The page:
I would have thought ASD people knew better, but... nope. ASD's are no saints, they demonstrate all the trash and sickening things that are apparent in our ("NT") society. My uncle has mental retardation, and he's a sweet person. So I don't see it as an insult, rather as a condition, just like ASD.

Whether some people are retards without having the actual DSM condition, that's per individual basis


Thanks, I was beginning to think I was the only one who found this whole debate offensive.



typhoeuszombie
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02 Mar 2019, 11:55 pm

When assaulting someone personally because of their limitations then it is inappropriate. I have been called it many times having gone through special ed but its kind of a word you throw around when frustrated about something stupid and you don't think of the implications behind the word and its history. We should try to avoid using it but sometimes we will slip because people piss us off.

I worked with special needs adults and my boss told me that the technical term was retarded but I never felt comfortable telling special needs adults they were retarded because to me they were just different and lot smarter than people gave them credit for so I will never call a special needs adult retarded because I think its a lie but I am not overly PC over words and personally I wish there we at least some adult threads where we could be more liberal with our language but I will respect the rules.

I must admit though I will never say the word that was used against blacks and I don't think I even need to mention the letter. I hate that word because of the hate behind it. I am a big fan of Martin Luther King Jr. not just because of his message of equality and inclusion of all backgrounds but his message of Democratic socialism and government aid to the people in need as necessary for true equality among all Americans. I am as pale as a ghost but try to stand up for minority rights because of the surge of racist whites coming out of the closet as a result of the current administration. It was MLK Jr.'s socialist ideals that got him murdered by those cowards.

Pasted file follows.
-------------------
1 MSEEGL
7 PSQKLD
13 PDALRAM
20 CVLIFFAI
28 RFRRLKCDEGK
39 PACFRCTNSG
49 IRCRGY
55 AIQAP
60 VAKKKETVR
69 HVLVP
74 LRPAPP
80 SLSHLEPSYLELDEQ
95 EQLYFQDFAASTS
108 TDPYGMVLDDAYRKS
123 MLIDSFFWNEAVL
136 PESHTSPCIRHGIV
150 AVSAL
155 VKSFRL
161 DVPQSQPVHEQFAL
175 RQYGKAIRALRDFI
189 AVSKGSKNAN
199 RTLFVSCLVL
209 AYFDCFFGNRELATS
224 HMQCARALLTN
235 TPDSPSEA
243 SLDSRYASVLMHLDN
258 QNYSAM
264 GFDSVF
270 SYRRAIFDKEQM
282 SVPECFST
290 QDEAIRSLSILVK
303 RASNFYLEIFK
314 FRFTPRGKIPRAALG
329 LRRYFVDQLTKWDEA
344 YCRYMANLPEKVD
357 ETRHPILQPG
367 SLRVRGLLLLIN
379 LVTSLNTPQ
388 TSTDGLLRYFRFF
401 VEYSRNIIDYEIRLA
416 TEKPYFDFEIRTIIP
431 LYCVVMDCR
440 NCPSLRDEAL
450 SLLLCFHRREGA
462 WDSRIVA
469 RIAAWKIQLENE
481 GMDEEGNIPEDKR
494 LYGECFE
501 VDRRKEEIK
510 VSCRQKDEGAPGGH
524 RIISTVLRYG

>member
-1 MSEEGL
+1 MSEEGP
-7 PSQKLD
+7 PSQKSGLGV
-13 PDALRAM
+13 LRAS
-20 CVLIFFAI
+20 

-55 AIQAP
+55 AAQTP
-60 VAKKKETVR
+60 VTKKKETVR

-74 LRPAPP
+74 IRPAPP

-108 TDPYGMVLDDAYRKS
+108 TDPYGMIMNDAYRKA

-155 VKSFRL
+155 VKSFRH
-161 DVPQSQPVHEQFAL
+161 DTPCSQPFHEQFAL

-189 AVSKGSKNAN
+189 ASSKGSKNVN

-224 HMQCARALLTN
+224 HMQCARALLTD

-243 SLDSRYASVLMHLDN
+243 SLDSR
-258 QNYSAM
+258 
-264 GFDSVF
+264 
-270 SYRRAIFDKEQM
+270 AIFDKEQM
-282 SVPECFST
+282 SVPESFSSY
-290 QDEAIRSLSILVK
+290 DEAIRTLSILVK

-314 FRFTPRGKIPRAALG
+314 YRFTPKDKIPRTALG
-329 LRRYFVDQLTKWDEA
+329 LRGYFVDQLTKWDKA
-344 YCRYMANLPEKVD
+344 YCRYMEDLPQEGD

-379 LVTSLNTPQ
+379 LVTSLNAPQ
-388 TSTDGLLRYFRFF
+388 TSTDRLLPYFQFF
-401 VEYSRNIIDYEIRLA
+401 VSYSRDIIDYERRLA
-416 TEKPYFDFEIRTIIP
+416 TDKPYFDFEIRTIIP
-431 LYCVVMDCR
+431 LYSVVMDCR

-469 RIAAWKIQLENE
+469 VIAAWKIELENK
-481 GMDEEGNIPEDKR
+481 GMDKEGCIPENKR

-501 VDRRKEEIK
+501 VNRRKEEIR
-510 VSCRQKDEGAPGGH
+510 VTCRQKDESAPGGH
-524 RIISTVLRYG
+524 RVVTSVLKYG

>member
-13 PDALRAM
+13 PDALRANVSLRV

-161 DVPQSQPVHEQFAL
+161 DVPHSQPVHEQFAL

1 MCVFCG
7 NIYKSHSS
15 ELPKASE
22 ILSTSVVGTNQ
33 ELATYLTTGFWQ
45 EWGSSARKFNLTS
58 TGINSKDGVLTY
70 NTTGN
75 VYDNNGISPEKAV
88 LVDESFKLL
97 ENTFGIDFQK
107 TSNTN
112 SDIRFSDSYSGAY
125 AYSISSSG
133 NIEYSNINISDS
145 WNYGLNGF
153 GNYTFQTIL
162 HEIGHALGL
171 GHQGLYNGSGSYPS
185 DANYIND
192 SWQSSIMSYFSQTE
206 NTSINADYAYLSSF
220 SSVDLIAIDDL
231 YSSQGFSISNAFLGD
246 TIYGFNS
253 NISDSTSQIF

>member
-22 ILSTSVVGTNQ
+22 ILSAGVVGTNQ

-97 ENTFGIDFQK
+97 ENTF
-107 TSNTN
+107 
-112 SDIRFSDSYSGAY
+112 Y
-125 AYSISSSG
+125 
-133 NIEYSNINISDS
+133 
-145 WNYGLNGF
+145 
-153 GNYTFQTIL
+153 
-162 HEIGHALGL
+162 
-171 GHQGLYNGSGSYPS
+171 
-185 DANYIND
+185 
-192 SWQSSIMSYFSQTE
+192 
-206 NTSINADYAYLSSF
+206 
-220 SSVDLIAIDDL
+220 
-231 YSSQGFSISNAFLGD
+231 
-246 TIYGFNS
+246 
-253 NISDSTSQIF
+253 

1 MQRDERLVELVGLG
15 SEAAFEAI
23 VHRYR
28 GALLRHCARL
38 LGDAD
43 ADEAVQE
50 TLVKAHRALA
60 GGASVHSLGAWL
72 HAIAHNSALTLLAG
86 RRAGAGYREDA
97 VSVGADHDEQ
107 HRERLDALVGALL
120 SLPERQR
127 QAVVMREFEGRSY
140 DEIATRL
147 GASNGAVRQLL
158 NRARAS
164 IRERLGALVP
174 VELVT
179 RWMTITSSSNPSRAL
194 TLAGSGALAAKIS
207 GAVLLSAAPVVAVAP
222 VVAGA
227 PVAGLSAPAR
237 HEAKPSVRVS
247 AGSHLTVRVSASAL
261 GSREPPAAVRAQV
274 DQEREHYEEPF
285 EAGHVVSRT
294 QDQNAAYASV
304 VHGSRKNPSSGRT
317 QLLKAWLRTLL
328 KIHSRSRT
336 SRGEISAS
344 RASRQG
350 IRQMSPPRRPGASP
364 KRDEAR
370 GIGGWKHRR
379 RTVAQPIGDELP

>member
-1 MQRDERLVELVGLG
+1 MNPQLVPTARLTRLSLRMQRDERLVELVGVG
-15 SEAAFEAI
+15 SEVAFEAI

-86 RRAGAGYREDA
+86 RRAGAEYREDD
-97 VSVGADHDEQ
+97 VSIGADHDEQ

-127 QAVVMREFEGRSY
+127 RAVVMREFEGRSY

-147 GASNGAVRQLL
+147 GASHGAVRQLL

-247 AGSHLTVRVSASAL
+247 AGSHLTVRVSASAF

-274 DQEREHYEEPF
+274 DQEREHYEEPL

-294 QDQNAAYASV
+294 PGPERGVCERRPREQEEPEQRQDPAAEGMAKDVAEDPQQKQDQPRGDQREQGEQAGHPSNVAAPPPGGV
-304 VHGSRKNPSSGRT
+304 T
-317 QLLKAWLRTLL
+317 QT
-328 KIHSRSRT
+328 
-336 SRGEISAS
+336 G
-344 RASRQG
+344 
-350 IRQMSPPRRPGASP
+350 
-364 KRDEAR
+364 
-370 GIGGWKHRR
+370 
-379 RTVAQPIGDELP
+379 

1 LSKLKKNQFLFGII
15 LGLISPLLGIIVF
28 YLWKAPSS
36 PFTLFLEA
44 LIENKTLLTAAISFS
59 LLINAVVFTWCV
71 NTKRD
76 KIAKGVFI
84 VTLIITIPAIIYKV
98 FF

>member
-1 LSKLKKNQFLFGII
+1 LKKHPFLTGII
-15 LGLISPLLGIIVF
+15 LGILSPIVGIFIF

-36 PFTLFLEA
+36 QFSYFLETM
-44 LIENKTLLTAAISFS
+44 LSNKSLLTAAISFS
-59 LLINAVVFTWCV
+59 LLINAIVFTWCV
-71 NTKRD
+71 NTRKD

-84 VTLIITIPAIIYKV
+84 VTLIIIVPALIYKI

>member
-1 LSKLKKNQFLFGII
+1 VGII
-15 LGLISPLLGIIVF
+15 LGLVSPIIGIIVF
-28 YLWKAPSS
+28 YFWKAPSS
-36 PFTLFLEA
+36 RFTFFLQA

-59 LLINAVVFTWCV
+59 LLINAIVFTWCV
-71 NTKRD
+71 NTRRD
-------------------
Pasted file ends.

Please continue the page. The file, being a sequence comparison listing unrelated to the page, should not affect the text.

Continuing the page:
I digress, but the point I am getting at is I understand why someone would never want to hear certain words uttered because of the background of them. I think being able to talk about sensitive issues is not something to be offended by but something to consider because how else can you improve social interaction unless you talk about the negative taboos in society. Don't be overly PC, just be respectful. There is a difference. If you don't learn how to discuss these kinds of issues civilly than you will never grow as an individual and you will be too weak to debate people who actually do have negative intentions with their argument and won't respect what you consider offensive and what will you do when they freely blast at the mouth everything you hate.

Also if you do not respect the freedom of speech of the vilest person you can think of then you do not support free speech at all. That does not mean we cannot set strict standards on ourselves in what we do and say BUT the most we can do is politely ask rephrasing but you can't always expect people to go along with your convictions. A woman said the word I despise to me as if I condoned her racist views and I just politely told her I don't like that word. (or her racist stereotypes)



cyberdad
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03 Mar 2019, 4:37 am

Look it's really not rocket science.

When speaking in public we avoid using words that we know cause harm to some people.

It's entirely possible to have an educated conversation without resorting to such words which only really serve to demonstrate to others that the speaker lacks refinement.

I understand younger people feel the need to have their own "hip talk" and take ownership of words based on the intention behind it's use. The bottom line, however, is if a word causes harm then it's never funny or "hip"



green0star
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03 Mar 2019, 9:42 am

My brother called my sister "retarded" because she "put a man before her kids" or something to that extent or another. It seems more an inaccurate statement then anything else but I really don't like that word since it was used against me years ago.